“She doesn’t mean anything by it. She told me that when she was in college she ‘had a fling’ with her roommate. I think she was trying to make me feel included and safe. I don’t know.”
Laurie held up. “I’m ... sorry for what those assholes said.”
“It’s not your fault. To be entirely truthful, I’m glad they blew everything up. I was getting really tired of their shit. I’m just sorry that you and your mom got hurt.”
“You’re not sorry they kicked you out of the band?”
“I’ve thought for a long time about quitting. Those two have been pretty fuckin’ rude to me more times than I can tell you. More times than I’ve ever told you.”
“I’m sorry, Knox.”
“I had a feeling they were up to something. Turns out I was right.”
She thought for a moment. “Fuck ‘em. Just ... fuck ‘em. I’m so angry with Terry right now that I may not speak to him for a long, long time. I know if I ever see him again, he’s due for a fat fucking lip—another one!”
“Yeah ...” said Knox, considering “... yeah..” He held up. “I think you and I should form our own group.”
“I’ve thought a lot about that too. But I’m still a minor for another three and a half years; are you sure you want to include me? We won’t be able to land any club gigs.”
“To tell you the truth, I couldn’t care less about playing clubs ever again. I say we set up YouTube and Patreon channels and let the chips fall where they may. And we need your mom with us, too. Think she’d be interested?”
“I ... I really don’t know right now. She’s really down. I think after a few months have passed, she might want to jump in. It’s doubtful she’d want anything to do with music anytime before then.”
“Well, then,” he said, taking his sticks and rapping them on this knees, “it’s just you n’ me, babe. A drummer and a guitarist-slash-keyboardist.”
She smiled. “What shall we call ourselves?”
“That’s easy,” he said right away. “We should call ourselves Laurie.”
She told Mom when she got home. Mom—who was still in per PJs and robe.
“I think that’s really wonderful, sweetheart. But I don’t think I’ll be joining you. Not anytime soon. I need a break.”
Laurie hugged her tightly. “I know. I figured as much. Knox sends his love.”
“When I think about it, those two were really cruel to him sometimes. I guess I didn’t want to look all that closely at what was really going on. Are you hungry?”
“Famished. But you shouldn’t cook. I’ll pop up the street and grab us some burgers. Sound good?”
“That sounds perfect. I’ve got some cash. I’ll go grab it quick.”
When she got home, she noticed that Mom had dressed and was sitting on the couch with her feet propped up and a glass of wine in hand. They ate in the living room.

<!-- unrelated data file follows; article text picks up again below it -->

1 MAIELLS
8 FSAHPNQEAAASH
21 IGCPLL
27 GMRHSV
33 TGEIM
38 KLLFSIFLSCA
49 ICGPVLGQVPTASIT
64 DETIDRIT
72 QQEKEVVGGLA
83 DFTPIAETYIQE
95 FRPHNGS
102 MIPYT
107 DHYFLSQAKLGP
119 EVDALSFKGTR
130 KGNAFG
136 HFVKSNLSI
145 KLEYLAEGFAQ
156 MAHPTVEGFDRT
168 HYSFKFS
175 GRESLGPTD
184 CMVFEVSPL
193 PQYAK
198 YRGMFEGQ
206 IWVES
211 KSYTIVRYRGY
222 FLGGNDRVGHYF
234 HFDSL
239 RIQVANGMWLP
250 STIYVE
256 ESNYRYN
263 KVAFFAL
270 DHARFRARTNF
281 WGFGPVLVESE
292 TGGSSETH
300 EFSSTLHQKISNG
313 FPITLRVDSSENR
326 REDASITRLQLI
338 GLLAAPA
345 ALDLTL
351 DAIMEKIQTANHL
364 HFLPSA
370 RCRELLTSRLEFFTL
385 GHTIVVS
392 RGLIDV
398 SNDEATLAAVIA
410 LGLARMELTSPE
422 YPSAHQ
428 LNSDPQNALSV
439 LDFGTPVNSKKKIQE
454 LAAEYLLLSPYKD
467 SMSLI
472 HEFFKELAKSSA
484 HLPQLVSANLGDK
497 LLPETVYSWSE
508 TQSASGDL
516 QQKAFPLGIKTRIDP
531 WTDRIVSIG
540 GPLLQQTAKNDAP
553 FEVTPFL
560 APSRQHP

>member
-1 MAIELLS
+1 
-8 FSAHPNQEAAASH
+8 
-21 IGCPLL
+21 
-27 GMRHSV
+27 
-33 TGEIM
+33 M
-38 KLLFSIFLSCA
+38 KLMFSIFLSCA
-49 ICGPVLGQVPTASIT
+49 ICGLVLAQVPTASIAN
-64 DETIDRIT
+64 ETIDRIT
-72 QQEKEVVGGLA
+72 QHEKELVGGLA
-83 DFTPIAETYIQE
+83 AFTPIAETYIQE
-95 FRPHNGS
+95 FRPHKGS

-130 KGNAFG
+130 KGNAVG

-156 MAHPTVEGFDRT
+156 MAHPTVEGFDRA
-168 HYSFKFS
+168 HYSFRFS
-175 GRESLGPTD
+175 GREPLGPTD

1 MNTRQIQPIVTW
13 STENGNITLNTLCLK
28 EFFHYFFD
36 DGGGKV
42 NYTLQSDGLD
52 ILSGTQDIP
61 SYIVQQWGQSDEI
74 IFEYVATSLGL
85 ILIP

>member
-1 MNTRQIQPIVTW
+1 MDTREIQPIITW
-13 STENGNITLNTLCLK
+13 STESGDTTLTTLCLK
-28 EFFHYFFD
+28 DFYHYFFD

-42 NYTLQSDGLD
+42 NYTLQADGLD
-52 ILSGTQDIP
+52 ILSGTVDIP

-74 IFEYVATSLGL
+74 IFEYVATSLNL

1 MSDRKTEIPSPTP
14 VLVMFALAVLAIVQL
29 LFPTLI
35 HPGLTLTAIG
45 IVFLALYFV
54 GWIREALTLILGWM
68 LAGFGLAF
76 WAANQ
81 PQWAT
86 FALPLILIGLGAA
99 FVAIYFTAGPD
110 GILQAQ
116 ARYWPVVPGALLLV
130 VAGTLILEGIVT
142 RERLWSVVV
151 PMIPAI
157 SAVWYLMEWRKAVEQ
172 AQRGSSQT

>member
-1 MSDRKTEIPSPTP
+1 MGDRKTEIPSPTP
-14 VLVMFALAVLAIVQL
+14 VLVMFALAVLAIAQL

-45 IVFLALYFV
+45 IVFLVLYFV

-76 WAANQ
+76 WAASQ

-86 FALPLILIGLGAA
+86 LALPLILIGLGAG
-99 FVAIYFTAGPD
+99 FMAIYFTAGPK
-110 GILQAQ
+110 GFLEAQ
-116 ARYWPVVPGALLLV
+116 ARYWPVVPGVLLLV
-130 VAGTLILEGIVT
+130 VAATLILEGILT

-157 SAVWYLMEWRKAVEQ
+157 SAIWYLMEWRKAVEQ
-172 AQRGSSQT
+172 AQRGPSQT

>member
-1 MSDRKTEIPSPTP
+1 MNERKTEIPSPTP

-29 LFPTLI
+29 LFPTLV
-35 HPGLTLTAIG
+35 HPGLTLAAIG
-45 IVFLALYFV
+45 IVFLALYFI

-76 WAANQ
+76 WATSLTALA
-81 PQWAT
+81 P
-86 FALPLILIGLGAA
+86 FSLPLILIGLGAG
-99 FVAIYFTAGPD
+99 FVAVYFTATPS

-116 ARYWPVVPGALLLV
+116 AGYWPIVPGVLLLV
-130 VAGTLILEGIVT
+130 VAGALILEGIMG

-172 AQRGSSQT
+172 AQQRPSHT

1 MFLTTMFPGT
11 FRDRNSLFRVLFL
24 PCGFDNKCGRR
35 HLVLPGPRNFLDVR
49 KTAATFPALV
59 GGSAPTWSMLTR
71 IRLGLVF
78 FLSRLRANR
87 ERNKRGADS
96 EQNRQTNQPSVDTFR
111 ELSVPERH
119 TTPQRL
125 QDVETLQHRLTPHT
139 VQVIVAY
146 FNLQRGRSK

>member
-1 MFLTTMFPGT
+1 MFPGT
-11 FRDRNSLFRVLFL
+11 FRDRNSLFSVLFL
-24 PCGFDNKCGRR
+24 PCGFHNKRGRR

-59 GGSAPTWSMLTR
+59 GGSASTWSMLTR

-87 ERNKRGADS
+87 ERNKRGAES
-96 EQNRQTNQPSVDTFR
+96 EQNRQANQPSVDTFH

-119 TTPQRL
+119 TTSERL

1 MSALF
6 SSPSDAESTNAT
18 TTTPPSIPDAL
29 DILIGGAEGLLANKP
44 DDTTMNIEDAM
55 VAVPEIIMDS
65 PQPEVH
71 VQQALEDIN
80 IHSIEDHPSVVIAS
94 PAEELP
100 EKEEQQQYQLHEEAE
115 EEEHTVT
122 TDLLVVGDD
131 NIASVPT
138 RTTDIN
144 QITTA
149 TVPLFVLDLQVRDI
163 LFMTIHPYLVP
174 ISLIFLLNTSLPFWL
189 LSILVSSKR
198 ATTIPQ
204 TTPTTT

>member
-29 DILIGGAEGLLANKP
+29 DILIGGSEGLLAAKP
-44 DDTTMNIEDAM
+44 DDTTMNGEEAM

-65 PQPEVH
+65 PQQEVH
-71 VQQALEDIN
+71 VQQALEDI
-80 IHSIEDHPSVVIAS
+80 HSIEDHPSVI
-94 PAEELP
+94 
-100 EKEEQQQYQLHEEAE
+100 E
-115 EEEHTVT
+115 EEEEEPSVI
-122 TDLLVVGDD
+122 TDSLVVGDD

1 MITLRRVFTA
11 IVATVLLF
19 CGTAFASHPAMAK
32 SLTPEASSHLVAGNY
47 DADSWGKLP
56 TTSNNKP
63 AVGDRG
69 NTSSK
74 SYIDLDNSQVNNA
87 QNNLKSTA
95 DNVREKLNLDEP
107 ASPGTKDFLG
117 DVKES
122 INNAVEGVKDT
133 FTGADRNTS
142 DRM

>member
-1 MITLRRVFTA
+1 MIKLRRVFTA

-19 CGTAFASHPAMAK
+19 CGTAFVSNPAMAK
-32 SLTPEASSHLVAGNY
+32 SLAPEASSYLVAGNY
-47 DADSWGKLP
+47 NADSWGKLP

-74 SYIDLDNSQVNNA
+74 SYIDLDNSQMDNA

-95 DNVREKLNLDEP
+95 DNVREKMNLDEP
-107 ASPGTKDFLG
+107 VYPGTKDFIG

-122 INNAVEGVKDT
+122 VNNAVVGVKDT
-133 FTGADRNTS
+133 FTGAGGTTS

“The news that you and Knox are forming your own group has made me feel a lot better,” said Mom as she finished.
“Then join us!” Laurie exclaimed.
“No, sweetheart. I don’t think that’d be right.”
“Because you think Terry will feel you’re playing favorites?”
“Screw him!” shouted Laurie. “For a really long time I was convinced that you played favorites with him!”
The hurt that flashed in Mom’s eyes made her recoil. “You did? You really felt that way? When?”
She shook her head. “It isn’t important.”
“It is to me!”
“It isn’t important because as I got older I saw that you weren’t playing favorites at all. I was just jealous because as the older kid he had so many more opportunities than I did, which I mistook for you playing favorites. I know now that you weren’t.”
“I think what I’m going to do is try—try—to be supportive of both of you. You aren’t going to be a problem. In fact, it’s going to be tough not favoring you from now on. And as tough as that’s going to be will be as tough as it will be pretending to be happy with him and his new band. It’s going to be a long time before I get over my anger. I really believe I raised him better than I apparently have.”
“I don’t think I’m ever going to forgive him for what he did,” Laurie murmured.
“He’s going to need you someday,” said Mom, reaching for her hand and squeezing it. “Especially if he gets all famous and whatnot. He doesn’t have the character, I’m very sad to say, to handle that kind of attention or adulation or cash.”
“Do you think he’s got that kind of talent?”
She shrugged. “Talent really isn’t the final judge anyway, so what do I know? The masses often raise up totally untalented people and make them statues and induct them into halls of fame. It’s all a crapshoot, really. He’s certainly got the drive, I’ll give him that.”
“Yeah. When he’s not high out of his gourd or hung over!”
“That’s something else I didn’t teach him,” said Mom sadly. “He used to be so straight-laced, so nose-to-the-grindstone. When do you think he started using drugs?”
“I think it started when Aaron joined the band. I’m pretty sure that’s when it all went to hell.”
“Does Knox do drugs?”
“No. He and I smoked a joint once. He didn’t like it; but I did. I slept really well that night. Are you mad?”
“I did my fair share of pot when I was your age, so no, I’m not. I’m like you—it knocks me out. I sleep like a baby. I’ve got that tincture in the fridge, and I know you use it now and then. I’m fine with that. I’m much more concerned with alcohol.”
She kept her gaze on her.
“No,” said Laurie. “I had a beer with Knox earlier, but I don’t drink like half the kids in school do, and nothing close to what Aaron and Terry do.”
“I’m so glad you are close to Knox. He’s such a good kid. A kind, kind soul. And damn talented.”
“More than Tex Lansing?”
“Are you serious?” chuckled Mom. “There’s no comparison! Schnelling laughed off the John Bonham comparison, but it’s quite true. Knox has a gift.”
“So join us!”
Mom patted her hands, which was always her way of saying she wasn’t going to argue the matter any longer, then stood and began cleaning up. Laurie helped, deciding not to press the issue any further.
“Some TV?” she suggested.
“I think I’d like to go for a drive, maybe grab a waffle cone at the Ocean Beach Pier, watch the sun set.”
“Want some company?”
“I’d love some.”